The success of ESPN’s The Last Dance has led to many fans wondering if there any similar documentaries in the works, featuring an embedded film crew documenting the final season of a legendary player’s career. It appears that at least one player had the necessary footage for the same type of film, and that player was Kobe Bryant.
According to ESPN’s Baxter Holmes, a film crew followed Bryant and the Lakers during the 2015-16 season, gaining unique access to Bryant and his teammates.
Bryant’s camera crew, several Lakers staffers from that season said, had unparalleled access in locker rooms both at home and on the road, in the training room, throughout the team’s practice facility and even on the team’s charter plane.
“They had unprecedented and, by far, greater access than anyone else ever,” said John Black, who led the Lakers’ public relations department for 27 years, last serving as vice president. “We certainly allowed them to do everything we could within what the league would allow, and sometimes, with a wink and look-the-other-way, allowed them even more.”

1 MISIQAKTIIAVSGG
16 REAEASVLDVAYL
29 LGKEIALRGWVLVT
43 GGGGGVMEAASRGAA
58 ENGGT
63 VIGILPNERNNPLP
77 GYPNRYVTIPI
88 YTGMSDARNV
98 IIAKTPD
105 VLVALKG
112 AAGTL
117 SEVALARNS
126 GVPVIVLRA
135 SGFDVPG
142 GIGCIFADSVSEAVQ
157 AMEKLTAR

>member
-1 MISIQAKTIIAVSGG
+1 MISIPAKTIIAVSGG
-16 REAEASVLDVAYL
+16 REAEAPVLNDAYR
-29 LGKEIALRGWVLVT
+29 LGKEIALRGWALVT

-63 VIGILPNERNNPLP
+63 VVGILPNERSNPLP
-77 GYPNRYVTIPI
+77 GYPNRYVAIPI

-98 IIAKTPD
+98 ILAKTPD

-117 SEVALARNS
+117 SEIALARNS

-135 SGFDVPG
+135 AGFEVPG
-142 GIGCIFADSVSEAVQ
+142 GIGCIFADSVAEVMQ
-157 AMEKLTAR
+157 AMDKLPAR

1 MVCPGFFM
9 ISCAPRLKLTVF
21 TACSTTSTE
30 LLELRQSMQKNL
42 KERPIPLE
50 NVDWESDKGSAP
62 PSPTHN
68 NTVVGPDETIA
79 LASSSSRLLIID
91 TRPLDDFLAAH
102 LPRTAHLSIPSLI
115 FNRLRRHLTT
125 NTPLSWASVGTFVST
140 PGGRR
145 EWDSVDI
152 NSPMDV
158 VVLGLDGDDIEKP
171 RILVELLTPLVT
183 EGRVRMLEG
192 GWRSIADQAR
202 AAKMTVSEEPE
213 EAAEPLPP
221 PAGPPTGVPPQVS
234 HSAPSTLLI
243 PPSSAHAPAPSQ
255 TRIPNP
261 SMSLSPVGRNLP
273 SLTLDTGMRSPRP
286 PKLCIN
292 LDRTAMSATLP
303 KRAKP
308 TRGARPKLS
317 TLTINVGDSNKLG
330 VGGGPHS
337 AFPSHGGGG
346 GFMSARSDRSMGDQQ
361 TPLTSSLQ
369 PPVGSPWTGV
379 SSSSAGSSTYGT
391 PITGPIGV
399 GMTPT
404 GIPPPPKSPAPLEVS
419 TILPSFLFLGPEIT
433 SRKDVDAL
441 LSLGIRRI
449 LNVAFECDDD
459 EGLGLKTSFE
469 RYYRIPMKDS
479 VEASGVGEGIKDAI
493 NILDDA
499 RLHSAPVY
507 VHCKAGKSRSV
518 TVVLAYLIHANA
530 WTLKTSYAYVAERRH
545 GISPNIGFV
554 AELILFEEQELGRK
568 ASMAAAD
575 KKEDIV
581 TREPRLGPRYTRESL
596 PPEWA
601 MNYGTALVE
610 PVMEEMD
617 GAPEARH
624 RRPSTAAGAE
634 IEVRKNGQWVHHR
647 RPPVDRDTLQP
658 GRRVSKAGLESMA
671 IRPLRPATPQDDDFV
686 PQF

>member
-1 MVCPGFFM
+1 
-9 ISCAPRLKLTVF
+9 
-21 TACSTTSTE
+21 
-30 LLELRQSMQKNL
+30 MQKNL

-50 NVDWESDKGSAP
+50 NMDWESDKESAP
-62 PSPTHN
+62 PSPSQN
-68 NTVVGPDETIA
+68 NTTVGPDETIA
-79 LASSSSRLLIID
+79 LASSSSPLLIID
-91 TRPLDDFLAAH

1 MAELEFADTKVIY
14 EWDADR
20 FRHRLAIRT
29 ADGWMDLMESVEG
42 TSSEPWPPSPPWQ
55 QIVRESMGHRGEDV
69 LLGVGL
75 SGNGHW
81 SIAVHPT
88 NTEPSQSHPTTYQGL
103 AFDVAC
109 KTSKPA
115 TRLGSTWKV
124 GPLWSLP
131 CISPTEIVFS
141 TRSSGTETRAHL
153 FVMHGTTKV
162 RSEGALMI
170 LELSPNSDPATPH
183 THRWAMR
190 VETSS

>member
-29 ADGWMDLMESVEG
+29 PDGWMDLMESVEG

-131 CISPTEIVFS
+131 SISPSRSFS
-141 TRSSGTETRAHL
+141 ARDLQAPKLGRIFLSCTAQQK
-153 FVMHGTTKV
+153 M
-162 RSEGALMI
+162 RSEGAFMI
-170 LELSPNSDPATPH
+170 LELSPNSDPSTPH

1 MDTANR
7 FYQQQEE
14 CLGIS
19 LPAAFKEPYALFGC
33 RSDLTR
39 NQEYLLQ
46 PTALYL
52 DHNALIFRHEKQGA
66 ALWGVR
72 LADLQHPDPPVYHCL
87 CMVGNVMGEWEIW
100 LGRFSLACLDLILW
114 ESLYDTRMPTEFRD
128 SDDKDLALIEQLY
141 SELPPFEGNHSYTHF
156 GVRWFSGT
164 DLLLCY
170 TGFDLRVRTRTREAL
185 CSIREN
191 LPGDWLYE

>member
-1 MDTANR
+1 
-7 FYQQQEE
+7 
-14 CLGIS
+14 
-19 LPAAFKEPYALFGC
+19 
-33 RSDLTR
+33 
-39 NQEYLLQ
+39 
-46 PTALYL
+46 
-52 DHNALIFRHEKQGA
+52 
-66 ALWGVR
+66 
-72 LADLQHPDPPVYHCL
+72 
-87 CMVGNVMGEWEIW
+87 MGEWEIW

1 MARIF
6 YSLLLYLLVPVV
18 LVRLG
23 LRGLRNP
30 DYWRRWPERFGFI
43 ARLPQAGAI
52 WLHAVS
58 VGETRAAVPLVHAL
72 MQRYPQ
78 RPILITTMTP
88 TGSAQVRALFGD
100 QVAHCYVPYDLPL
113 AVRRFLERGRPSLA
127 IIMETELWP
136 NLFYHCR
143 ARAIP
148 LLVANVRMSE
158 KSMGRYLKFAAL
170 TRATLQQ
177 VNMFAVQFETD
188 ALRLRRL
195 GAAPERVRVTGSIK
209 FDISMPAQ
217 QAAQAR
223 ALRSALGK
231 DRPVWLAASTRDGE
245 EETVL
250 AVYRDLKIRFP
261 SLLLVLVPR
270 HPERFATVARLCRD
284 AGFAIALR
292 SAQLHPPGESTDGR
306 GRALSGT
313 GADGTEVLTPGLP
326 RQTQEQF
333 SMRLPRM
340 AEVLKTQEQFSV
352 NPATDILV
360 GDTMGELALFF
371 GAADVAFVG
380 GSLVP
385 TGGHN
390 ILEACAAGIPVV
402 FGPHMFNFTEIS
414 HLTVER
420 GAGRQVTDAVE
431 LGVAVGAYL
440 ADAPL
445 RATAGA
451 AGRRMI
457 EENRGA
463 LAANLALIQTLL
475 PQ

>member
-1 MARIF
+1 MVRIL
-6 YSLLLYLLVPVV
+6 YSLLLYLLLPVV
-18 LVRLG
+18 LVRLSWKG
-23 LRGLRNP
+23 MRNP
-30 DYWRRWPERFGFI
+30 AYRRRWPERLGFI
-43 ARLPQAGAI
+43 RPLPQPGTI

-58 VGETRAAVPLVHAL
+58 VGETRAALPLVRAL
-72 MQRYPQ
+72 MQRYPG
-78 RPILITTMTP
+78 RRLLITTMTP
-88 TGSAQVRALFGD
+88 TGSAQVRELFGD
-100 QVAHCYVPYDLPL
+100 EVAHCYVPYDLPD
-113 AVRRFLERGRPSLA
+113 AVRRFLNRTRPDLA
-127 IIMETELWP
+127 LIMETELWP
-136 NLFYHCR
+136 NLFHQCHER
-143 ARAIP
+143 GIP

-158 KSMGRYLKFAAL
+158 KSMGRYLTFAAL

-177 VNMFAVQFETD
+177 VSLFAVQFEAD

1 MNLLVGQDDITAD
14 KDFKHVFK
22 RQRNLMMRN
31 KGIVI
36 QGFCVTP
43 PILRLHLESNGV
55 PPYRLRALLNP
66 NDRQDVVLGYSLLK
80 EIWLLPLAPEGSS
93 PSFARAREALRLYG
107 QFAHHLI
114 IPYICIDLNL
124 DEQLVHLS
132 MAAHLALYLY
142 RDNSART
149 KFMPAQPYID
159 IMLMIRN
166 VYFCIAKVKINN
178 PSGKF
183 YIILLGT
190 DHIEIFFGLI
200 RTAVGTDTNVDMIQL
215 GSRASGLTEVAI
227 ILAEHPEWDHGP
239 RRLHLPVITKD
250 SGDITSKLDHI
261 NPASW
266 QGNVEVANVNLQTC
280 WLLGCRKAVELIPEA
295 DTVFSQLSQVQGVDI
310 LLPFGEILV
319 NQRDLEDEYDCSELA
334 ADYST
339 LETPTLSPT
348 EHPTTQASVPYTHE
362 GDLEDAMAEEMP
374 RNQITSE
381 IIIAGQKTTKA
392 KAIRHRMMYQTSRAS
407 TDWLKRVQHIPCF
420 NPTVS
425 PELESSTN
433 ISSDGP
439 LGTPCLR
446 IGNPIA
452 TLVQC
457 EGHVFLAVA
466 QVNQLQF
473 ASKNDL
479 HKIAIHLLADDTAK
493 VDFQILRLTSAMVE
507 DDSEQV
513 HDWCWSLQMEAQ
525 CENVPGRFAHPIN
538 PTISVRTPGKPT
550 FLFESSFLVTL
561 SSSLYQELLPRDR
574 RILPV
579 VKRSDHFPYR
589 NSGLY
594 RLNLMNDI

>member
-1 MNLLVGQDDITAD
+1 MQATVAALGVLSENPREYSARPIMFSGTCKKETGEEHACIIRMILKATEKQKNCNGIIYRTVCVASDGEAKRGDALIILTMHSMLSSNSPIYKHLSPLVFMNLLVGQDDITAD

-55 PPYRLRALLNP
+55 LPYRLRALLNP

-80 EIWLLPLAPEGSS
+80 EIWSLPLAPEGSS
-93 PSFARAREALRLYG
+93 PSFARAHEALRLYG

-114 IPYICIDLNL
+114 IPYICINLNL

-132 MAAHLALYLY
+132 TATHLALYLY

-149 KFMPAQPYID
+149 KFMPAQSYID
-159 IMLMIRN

However, while the footage was shot and clearly exists, the project itself remains in limbo following Bryant’s tragic death earlier this year.
Sources close to the matter told ESPN that the footage had been in the editing stages for a potential documentary to be released years from now — thought it is unclear when exactly that would be — and that Bryant had seen edited material and provided feedback in the months leading up to his death. It is unlikely those plans have changed, the sources said.
The sources told ESPN that rather than have anyone else chronicle his season, Bryant, who had produced and starred in his 2015 documentary “Muse,” ultimately sought control over the footage, which is why he decided it was best to have his own camera crew take on such a project, especially as Bryant worked to build his own post-NBA media empire.
Here’s the main difference between Kobe’s last season and The Last Dance – the Lakers were absolutely horrible that year, while the 1997-98 Bulls won their third NBA title in a row. There’s a way to make an interesting documentary following a bad team (SEE: Netflix’s Sunderland Til I Die), but if this project ever gets off the ground, it’s going to be very tough for it to both celebrate the final season of Kobe’s career while also accurately portraying the farce of that Lakers season.